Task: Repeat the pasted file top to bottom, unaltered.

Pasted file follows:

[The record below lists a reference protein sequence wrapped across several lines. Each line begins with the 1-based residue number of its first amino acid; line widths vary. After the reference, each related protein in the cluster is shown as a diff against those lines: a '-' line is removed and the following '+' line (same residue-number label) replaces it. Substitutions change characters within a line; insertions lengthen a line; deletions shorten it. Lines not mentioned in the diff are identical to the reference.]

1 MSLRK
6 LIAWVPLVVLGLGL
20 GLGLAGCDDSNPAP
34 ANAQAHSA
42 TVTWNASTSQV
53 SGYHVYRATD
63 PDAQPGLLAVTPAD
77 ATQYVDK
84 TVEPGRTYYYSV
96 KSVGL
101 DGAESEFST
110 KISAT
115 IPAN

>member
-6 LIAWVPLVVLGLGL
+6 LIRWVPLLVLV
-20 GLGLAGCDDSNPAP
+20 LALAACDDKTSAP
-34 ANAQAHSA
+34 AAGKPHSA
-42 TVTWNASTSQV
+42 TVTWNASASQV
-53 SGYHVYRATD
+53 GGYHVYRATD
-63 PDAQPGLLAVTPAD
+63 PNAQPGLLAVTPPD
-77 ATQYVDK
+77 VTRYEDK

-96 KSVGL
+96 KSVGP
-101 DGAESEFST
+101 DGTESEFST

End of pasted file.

[The record below lists a reference protein sequence wrapped across several lines. Each line begins with the 1-based residue number of its first amino acid; line widths vary. After the reference, each related protein in the cluster is shown as a diff against those lines: a '-' line is removed and the following '+' line (same residue-number label) replaces it. Substitutions change characters within a line; insertions lengthen a line; deletions shorten it. Lines not mentioned in the diff are identical to the reference.]

1 MSLRK
6 LIAWVPLVVLGLGL
20 GLGLAGCDDSNPAP
34 ANAQAHSA
42 TVTWNASTSQV
53 SGYHVYRATD
63 PDAQPGLLAVTPAD
77 ATQYVDK
84 TVEPGRTYYYSV
96 KSVGL
101 DGAESEFST
110 KISAT
115 IPAN

>member
-6 LIAWVPLVVLGLGL
+6 LIRWVPLLVLV
-20 GLGLAGCDDSNPAP
+20 LALAACDDKTSAP
-34 ANAQAHSA
+34 AAGKPHSA
-42 TVTWNASTSQV
+42 TVTWNASASQV
-53 SGYHVYRATD
+53 GGYHVYRATD
-63 PDAQPGLLAVTPAD
+63 PNAQPGLLAVTPPD
-77 ATQYVDK
+77 VTRYEDK

-96 KSVGL
+96 KSVGP
-101 DGAESEFST
+101 DGTESEFST